Full disclosure: I have a thing for James Franco. He's on my list - usually at the top.

Lainey may call him the "Artist," and think he can be insufferable, but in my mind, he's a phenomenal talent. I respect his creative flexibility, his academic pursuits, acting skills and Seth Rogen obsession. I bought the first edition of his Palo Alto short story collection on paperback, travelled to New York to see him on-stage in Of Mice and Men, will watch him on any talk show, and feel he was robbed of a Best Supporting Actor nomination (and win) for Spring Breakers. In my head, he's the erotic pillow-loving "James Franco" of 30 Rock, just looking to be understood.

Having said that, when it comes to his directorial efforts, even for me, they're hit or miss. As I Lay Dying was well-made, but convoluted. Child of God was a fantastic turn for frequent Franco collaborator Scott Haze, but was too faithful to its Cormac McCarthy source material.

But, The Sound and the Fury is Franco's best effort yet. My renaissance man directs himself in the film, from Matt Rager's adaptation of William Faulkner's multi-narrative novel.

The film is split into three parts, each with a different narrator and focusing on a specific upper class southern family in the 1920s. Franco plays Benjy, an intellectually challenged man who is attached to his family and especially his older sister Caddy, played by Ahna O'Reilly, who is Franco's ex. Though the matriarch, Janet Jones Gretzky, in her second Franco-related role (she starred in 2013's adaptation of Palo Alto, directed by Gia Coppola), takes pride in the rest of her family's accomplishments, she views Benjy as the outcast. Only Caddy took a particular warming to Benjy, but she abandoned him and her family when she was shunned for her unplanned pregnancy. Through different vignettes, we learn how this Compson family lost their fortune and unraveled after Caddy welcomed a baby out of wedlock, who grew up to be feisty 17-year-old Miss Quentin, played by Joey King. The second section profiles sensitive brother Quentin's suicide, after he feels it would be his only way out from his inner turmoil and familial guilt. The final story focuses on the villainous Daniel (Scott Haze) who is an unreliable narrator. He is greedy, steals money from the family that was intended for Miss Quentin, treats the help with disrespect, and shows little empathy for Benjy.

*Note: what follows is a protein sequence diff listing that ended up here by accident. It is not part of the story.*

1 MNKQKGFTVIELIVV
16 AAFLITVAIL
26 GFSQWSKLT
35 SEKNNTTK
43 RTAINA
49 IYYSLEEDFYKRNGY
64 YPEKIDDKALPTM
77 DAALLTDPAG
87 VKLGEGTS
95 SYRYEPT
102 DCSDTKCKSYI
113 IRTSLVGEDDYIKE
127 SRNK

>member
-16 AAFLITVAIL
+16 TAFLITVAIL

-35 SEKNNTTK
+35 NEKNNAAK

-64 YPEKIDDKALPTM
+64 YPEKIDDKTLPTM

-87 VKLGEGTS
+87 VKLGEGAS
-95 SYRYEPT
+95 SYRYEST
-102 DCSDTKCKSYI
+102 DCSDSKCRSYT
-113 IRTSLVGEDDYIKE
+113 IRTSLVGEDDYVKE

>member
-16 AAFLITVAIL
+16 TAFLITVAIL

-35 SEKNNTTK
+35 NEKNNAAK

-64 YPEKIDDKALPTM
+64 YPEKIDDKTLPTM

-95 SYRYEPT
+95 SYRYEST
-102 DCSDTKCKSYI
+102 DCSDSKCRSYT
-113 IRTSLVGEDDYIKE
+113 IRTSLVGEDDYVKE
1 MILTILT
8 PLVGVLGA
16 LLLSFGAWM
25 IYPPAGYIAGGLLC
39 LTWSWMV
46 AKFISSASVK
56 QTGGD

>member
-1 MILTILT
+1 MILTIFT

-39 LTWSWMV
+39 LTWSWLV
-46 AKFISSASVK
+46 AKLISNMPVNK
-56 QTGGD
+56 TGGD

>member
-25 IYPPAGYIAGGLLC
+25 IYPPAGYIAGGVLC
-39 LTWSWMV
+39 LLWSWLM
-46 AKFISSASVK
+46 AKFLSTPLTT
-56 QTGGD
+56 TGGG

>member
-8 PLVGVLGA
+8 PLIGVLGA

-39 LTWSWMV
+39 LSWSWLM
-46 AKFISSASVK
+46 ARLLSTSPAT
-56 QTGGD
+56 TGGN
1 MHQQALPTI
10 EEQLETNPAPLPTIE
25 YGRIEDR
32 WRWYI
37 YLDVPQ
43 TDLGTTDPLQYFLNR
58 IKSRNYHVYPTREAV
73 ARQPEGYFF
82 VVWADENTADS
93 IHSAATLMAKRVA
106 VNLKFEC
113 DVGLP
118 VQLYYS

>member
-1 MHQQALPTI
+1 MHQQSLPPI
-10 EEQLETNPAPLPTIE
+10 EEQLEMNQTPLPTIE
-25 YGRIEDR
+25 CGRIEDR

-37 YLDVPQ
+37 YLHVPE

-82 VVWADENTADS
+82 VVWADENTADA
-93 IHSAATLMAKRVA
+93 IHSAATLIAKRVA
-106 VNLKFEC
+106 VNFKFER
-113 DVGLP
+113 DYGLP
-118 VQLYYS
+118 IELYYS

Franco's Benjy is non-verbal, sports buckteeth dentures, frequently groans and rolls around, and is taken advantage of by others, who think it's funny to force-feed him alcohol. It's arguably Franco's most physical performance to date, but Benjy also represents the heart of the story. All he wants is for his family to stay together, in spite of pending financial woes, and loss of face at his, Caddy and Quentin's expense.

Riddled with close ups and angled scenic shots, Franco's directorial style is as varied as his resume. The film is all over the place, and can be jarring. He experiments with voiceover for Benjy, flashbacks for Quentin and Caddy, and dark shading for Daniel's ominous tormenting presence. Though his aesthetic can seem disjointed, interestingly, it's Franco's Benjy who unites each storyline, and pushes the narrative forward. But, simplifying Faulkner for a mass audience is no easy task, even though Franco delivers a valiant effort. He also puts the spotlight back on O'Reilly, who in spite of strong supporting turns in Fruitvale Station and The Help, has yet to truly have her breakout moment. Franco gives her that with Caddy, and if enough eyes are on her, it's clear that she does have an earnest quality reminiscent of a young Laura Linney.

Yet, even with the film's multi-layered arcs and retro feel, Franco manages to attract the Throwback Thursday crew. Working the audience at Saturday's North American premiere of The Sound and the Fury in Toronto, Franco earned the loudest screams and shrieks of the festival (louder than Gyllenhaal, Fey, Redmayne, Witherspoon, Delevingne, Rock, Driver, Sandler, and Washington) from his devoted followers - and he returned the favour, by posing with nearly each and every fan for the selfie of their dreams.

Arriving in his standard Gucci suit and skull cap, it's clear the Franco fascination affects all kinds, and he knows how to command a crowd. In spite of any claims of pretentiousness, he genuinely wants his fans to have their moment with him, instructing them, moving their arms and even directing their own selfies to make sure they get the best shot. He did something similar after Of Mice and Men, when he spent nearly 20 minutes signing autographs for fans. The hype surrounding Franco and his seemingly-infinite occupations or roles is more than palpable, and even though he seems to believe it, and enjoy it, it doesn't make his work any less than what it is: always interesting. (Lainey: even though he creeps on underage girls on social media…)